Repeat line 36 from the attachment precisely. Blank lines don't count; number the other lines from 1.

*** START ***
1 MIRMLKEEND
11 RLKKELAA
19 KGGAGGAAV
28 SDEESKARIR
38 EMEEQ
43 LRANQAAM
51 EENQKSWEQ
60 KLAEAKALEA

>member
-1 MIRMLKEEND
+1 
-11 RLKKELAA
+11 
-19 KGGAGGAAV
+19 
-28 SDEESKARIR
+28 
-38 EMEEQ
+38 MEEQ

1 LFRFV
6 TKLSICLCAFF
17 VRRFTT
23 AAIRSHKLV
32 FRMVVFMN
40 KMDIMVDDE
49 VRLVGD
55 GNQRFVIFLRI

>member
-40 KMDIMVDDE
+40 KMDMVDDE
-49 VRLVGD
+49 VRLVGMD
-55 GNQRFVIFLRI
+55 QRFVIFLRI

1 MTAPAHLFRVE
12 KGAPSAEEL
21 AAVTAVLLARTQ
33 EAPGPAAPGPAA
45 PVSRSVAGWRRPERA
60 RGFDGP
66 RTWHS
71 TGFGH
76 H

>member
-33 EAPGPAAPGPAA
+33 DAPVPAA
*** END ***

12 KGAPSAEEL